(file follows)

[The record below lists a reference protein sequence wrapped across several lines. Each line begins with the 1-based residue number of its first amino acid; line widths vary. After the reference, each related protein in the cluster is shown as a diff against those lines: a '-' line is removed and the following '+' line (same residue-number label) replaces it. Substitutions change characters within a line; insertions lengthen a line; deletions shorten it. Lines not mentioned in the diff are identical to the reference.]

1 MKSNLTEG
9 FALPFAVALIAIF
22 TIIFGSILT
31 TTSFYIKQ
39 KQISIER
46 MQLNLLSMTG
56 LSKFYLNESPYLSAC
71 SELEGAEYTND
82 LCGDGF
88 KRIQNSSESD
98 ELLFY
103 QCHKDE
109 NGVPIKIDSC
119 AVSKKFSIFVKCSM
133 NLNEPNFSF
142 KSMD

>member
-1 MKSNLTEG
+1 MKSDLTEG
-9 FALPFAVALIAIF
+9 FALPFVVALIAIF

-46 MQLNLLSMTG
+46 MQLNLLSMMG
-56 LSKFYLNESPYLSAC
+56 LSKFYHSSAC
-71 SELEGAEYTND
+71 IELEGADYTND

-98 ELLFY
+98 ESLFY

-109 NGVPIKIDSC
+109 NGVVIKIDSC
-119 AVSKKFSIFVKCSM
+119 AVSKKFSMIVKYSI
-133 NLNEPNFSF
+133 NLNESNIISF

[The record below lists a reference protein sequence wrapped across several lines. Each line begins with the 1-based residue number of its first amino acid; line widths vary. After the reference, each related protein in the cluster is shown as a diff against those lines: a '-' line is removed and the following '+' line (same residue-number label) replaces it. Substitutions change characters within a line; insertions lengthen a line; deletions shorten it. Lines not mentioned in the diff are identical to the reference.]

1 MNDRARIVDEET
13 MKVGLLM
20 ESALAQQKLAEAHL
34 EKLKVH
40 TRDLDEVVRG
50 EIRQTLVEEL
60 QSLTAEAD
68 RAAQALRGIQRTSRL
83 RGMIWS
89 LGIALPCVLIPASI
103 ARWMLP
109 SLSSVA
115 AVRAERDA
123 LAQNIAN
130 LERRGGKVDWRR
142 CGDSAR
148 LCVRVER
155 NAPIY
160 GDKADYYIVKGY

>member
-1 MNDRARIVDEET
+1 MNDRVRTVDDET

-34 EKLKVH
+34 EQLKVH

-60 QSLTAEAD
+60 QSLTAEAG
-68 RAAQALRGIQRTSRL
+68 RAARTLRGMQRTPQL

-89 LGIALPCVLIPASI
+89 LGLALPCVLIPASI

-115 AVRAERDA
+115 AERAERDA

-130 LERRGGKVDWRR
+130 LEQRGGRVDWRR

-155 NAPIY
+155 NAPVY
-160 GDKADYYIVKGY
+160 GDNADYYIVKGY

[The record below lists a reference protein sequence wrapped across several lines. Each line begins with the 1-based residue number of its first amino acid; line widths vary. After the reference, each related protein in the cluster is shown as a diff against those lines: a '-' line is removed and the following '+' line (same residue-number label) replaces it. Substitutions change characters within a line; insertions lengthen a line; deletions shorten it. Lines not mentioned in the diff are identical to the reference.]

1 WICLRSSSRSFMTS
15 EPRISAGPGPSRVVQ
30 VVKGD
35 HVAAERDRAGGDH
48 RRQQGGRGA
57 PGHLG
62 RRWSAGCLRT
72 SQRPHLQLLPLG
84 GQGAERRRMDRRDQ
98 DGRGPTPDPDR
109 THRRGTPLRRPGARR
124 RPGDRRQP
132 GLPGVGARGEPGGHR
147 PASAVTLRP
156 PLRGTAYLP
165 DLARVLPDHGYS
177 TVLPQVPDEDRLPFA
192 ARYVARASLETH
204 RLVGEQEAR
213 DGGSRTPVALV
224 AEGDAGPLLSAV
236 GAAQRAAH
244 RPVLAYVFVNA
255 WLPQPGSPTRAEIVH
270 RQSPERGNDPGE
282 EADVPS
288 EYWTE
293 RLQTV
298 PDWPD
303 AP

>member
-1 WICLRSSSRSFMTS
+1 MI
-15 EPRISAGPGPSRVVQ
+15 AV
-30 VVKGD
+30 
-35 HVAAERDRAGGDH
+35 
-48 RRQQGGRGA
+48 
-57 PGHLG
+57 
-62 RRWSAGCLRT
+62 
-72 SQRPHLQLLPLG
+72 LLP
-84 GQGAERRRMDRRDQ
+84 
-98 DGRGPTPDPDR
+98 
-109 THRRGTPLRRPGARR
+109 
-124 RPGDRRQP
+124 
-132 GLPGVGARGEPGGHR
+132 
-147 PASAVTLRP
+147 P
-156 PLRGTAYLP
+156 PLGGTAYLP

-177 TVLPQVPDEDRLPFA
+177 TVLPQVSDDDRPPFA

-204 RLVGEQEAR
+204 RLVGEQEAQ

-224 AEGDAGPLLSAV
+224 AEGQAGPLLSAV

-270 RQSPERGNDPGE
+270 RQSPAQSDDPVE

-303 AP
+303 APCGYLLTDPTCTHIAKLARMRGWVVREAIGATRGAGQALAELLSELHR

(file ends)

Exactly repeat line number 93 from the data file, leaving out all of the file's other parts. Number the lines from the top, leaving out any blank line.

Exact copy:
177 TVLPQVPDEDRLPFA